How do you reverse the fortunes of a university in free fall and make a name for it in a crowded field? Lincoln's vice-chancellor gave Jim Kelly a few tips.
The emerging market in higher education already has some well-known brands - from Oxbridge, redbrick and Russell Group, through campus and plate glass, to new, modern and polyversity.
With the advent of top-up fees some universities will try to cement their brand, others may want to shift up-market. One early mover is Lincoln University, which is launching itself as a "cathedral city" university.
Lincoln, formerly the University of Lincolnshire and Humberside, wants to match the appeal of places such as York, Durham and Bath, where students can enjoy metropolitan life, while their parents can value a less brash, more secure environment away from big industrial cities.
The brand also carries academic and cultural prestige, and a measure of instant recognition at home and abroad. This is very different from the image ULH had acquired as a struggling former polytechnic with its roots in Hull.
When David Chiddick arrived as vice-chancellor in 2000 from De Montfort University, applications were dropping. "They'd fallen from 10,000 to 6,600 - it was in free fall," he says.
With top-up fees focusing parents' minds on costs, Professor Chiddick knew he needed to make sure the university could dominate its home market of "Greater Lincolnshire", a university-free swathe of eastern England from King's Lynn to the Humber, and Skegness to Doncaster.
"We had this name with two counties in it - and one of them was dead. It wasn't a very enticing prospect." he says.
Central to the relaunch was the name and the shift to Lincoln. A survey among potential students about brand image showed Lincoln would have been ranked sixth in the country if it had existed, while ULH would have been bottom. In 2003, the newly christened Lincoln notched up a 19 per cent increase in applications to more than 14,000 - the second highest rise in the country.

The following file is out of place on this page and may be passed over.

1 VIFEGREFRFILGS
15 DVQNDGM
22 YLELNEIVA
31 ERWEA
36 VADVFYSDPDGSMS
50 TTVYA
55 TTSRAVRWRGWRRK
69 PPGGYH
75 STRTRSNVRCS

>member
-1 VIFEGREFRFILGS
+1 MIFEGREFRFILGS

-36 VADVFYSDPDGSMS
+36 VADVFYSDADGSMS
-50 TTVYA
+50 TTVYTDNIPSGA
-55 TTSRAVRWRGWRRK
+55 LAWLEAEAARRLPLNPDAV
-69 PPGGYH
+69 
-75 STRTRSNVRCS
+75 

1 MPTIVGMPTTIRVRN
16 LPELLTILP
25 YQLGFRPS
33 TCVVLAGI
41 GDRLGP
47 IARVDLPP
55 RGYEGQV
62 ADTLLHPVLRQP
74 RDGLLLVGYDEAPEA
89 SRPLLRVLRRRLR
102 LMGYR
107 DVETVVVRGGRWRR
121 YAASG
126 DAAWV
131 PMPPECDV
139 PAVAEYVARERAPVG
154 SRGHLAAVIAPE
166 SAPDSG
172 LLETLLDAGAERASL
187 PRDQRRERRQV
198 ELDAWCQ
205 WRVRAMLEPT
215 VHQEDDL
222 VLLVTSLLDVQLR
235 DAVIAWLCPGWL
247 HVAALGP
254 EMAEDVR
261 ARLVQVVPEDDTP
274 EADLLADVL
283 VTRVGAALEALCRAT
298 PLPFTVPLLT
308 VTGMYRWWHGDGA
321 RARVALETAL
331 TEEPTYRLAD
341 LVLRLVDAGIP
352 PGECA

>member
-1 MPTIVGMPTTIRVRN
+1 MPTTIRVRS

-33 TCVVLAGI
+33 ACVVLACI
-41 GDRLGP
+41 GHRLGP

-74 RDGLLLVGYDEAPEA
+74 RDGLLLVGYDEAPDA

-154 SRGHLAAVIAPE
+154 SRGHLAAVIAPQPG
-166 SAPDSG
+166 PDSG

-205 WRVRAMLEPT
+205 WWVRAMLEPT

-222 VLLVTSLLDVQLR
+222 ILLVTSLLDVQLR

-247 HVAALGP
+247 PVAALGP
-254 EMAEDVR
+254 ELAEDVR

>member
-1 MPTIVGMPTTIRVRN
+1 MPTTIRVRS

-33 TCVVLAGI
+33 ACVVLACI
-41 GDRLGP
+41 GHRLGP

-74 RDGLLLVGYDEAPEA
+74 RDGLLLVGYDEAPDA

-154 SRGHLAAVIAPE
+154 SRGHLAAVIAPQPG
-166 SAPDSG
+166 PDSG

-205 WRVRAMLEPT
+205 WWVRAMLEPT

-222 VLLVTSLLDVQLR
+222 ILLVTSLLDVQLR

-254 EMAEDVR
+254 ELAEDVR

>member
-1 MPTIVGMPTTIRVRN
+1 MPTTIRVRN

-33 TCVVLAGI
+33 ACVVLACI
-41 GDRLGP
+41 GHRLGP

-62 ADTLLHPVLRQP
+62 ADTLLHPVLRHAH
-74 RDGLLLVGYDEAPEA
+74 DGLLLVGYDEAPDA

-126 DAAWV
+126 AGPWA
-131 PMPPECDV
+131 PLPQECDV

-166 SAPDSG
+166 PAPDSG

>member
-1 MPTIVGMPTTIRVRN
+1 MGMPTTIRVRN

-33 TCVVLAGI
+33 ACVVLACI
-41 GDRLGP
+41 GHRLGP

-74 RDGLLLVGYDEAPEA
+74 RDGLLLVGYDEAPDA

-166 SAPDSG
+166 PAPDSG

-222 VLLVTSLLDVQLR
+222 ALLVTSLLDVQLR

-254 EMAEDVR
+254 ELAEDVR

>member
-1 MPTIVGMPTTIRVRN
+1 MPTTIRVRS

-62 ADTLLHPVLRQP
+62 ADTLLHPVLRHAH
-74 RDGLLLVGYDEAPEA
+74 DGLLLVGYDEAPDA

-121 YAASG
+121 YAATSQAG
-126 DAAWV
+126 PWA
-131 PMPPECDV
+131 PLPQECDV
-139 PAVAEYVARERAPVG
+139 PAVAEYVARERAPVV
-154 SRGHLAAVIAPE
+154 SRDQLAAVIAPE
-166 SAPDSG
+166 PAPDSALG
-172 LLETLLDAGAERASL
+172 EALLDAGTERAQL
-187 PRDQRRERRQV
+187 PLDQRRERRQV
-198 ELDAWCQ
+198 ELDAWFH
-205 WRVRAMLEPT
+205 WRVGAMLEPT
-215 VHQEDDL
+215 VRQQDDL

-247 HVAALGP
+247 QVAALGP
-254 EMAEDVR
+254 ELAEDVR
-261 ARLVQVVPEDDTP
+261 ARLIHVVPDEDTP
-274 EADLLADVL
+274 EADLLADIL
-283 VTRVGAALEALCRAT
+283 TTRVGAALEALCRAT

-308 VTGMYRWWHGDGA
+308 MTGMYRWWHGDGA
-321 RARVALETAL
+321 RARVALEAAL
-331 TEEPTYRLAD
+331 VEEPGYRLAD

Average A-level entry points last year were 180 - about three Ds - compared with 222 this year. Five years ago, 25 per cent of students came through clearing, while this year 8 per cent did so.
"You can see the difference in the students," Professor Chiddick says.
"They don't look as though they've come off the beach at Falaraki now."
The new university has taken shape quickly. Hull remains part of the long-term plan, partly to service local niche markets and partly as a valuable marketing presence in a major city. But there will be no more "competing over a hedge", as Professor Chiddick puts it, with Hull University.
Professor Chiddick has also severed nearly 30 overseas franchise agreements where quality had been an issue, while local outreach programmes have been stepped up and aimed at "cold spots" such as Boston, where there is little family tradition of higher education.
In Lincoln, Professor Chiddick picked up two sites from De Montfort University, including the art and design school "on the hill" by the cathedral. But the heart of the new university is the brownfield site by the river below.
In total, £72 million has been spent, based on a 1996 package of Pounds 32 million from local councils and business. There has been some hefty borrowing, one reason why fees are going to be £3,000 across the board, although poorer local students will pay nothing.
The next phase of development will include a student entertainment venue and a library. But the most significant investment has been in people.
Professor Chiddick has created an echelon consisting of senior academics, with the number of professorial chairs jumping from eight to 36.
The academic focus is on "professionalisation", winning recognition for courses from bodies such as the Royal Institute of British Architects.
This puts Lincoln above "vocational" in the emerging market, but with links to scholarship and with room for "research led", if things go well.
There is a push to promote research and win 5* status at the next research assessment exercise for departments such as art and design, and social policy.
"For me, coming to Lincoln offers the chance to build a new theatre programme. The speed of change here is really more American than British," says Michael Earley, one of Lincoln's new faculty. He was at one time head of drama at Yale University, and he praises Lincoln's commercial, community-based approach.
In five year's time, Professor Chiddick hopes to have 9,000 students, compared with the current 7,300, including 1,000 from overseas. The goal is to create a new kind of university, but firmly nestled within the established cathedral city brand.